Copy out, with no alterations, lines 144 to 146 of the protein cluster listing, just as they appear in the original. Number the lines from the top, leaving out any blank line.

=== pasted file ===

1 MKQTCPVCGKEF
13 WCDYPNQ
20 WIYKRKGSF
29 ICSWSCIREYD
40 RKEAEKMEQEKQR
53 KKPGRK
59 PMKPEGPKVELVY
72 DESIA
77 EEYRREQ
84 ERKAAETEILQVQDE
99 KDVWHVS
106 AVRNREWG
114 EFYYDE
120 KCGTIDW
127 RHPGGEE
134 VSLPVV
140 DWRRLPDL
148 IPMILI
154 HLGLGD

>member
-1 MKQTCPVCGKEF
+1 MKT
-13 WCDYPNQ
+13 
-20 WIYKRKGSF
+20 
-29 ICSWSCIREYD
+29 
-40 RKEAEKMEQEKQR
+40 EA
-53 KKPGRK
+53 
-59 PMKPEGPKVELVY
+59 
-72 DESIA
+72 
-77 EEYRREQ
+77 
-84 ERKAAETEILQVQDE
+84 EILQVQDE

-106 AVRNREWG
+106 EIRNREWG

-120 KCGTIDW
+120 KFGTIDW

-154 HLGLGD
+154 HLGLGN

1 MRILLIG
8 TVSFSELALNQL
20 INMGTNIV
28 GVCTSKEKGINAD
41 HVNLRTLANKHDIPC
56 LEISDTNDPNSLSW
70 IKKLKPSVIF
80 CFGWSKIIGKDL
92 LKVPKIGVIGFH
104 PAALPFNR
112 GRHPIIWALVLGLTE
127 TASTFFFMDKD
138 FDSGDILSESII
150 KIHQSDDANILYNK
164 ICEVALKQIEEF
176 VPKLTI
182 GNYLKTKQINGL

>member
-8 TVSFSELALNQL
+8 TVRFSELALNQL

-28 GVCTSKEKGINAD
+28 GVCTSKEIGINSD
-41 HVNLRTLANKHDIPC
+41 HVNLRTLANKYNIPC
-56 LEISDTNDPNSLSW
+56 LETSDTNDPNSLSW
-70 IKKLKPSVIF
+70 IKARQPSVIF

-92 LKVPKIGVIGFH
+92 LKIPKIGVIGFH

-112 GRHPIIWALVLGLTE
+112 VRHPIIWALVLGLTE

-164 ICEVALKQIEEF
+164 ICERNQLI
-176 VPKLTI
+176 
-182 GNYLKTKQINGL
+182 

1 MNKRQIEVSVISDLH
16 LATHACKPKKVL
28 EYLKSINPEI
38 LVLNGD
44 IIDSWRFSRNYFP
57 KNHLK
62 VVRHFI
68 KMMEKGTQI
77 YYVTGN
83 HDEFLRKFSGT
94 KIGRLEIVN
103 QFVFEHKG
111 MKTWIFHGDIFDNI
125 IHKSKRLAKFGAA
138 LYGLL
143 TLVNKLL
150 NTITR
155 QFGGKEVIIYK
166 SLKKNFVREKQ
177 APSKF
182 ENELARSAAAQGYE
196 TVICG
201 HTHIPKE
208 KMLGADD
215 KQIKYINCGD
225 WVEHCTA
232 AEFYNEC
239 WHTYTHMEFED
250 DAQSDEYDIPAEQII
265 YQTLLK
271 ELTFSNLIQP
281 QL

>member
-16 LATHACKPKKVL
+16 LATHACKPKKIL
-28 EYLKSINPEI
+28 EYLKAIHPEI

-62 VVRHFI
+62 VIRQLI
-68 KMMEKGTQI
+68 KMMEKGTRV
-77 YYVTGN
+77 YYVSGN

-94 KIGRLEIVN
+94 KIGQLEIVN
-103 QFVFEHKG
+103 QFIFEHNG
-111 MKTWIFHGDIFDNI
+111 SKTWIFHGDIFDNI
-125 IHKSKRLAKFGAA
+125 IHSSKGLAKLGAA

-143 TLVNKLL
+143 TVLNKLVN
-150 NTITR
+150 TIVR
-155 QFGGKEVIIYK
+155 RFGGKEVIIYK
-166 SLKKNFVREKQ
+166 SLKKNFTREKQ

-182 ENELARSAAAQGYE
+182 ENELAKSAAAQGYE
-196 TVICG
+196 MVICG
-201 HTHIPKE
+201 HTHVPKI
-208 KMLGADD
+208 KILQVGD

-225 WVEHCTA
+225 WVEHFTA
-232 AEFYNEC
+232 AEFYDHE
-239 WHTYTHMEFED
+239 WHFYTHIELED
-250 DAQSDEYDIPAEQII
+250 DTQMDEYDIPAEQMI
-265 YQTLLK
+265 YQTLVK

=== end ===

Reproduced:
-182 ENELARSAAAQGYE
+182 ENELAKSAAAQGYE
-196 TVICG